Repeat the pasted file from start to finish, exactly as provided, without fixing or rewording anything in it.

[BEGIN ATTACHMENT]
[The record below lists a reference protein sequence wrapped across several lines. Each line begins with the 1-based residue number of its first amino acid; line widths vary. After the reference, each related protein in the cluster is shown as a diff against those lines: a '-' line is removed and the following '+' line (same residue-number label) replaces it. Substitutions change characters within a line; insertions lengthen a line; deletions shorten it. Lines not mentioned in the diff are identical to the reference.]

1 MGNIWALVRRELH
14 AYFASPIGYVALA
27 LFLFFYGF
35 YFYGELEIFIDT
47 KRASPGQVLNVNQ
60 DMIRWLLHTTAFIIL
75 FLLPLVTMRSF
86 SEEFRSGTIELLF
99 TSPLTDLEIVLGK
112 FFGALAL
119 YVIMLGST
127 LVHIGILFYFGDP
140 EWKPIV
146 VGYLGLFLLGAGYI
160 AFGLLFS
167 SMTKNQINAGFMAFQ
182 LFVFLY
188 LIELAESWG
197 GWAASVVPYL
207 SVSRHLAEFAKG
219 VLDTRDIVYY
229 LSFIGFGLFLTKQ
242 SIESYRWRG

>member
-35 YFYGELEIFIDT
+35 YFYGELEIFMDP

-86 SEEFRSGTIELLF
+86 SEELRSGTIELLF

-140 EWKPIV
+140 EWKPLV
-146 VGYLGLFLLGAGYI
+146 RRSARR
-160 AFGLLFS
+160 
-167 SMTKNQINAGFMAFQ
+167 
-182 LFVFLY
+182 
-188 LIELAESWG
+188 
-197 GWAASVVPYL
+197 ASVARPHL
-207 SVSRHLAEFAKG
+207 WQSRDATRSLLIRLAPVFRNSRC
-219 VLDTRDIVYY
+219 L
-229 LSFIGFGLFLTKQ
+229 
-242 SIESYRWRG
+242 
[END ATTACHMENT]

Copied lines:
[The record below lists a reference protein sequence wrapped across several lines. Each line begins with the 1-based residue number of its first amino acid; line widths vary. After the reference, each related protein in the cluster is shown as a diff against those lines: a '-' line is removed and the following '+' line (same residue-number label) replaces it. Substitutions change characters within a line; insertions lengthen a line; deletions shorten it. Lines not mentioned in the diff are identical to the reference.]

1 MGNIWALVRRELH
14 AYFASPIGYVALA
27 LFLFFYGF
35 YFYGELEIFIDT
47 KRASPGQVLNVNQ
60 DMIRWLLHTTAFIIL
75 FLLPLVTMRSF
86 SEEFRSGTIELLF
99 TSPLTDLEIVLGK
112 FFGALAL
119 YVIMLGST
127 LVHIGILFYFGDP
140 EWKPIV
146 VGYLGLFLLGAGYI
160 AFGLLFS
167 SMTKNQINAGFMAFQ
182 LFVFLY
188 LIELAESWG
197 GWAASVVPYL
207 SVSRHLAEFAKG
219 VLDTRDIVYY
229 LSFIGFGLFLTKQ
242 SIESYRWRG

>member
-35 YFYGELEIFIDT
+35 YFYGELEIFMDP

-86 SEEFRSGTIELLF
+86 SEELRSGTIELLF

-140 EWKPIV
+140 EWKPLV
-146 VGYLGLFLLGAGYI
+146 RRSARR
-160 AFGLLFS
+160 
-167 SMTKNQINAGFMAFQ
+167 
-182 LFVFLY
+182 
-188 LIELAESWG
+188 
-197 GWAASVVPYL
+197 ASVARPHL
-207 SVSRHLAEFAKG
+207 WQSRDATRSLLIRLAPVFRNSRC
-219 VLDTRDIVYY
+219 L
-229 LSFIGFGLFLTKQ
+229 
-242 SIESYRWRG
+242 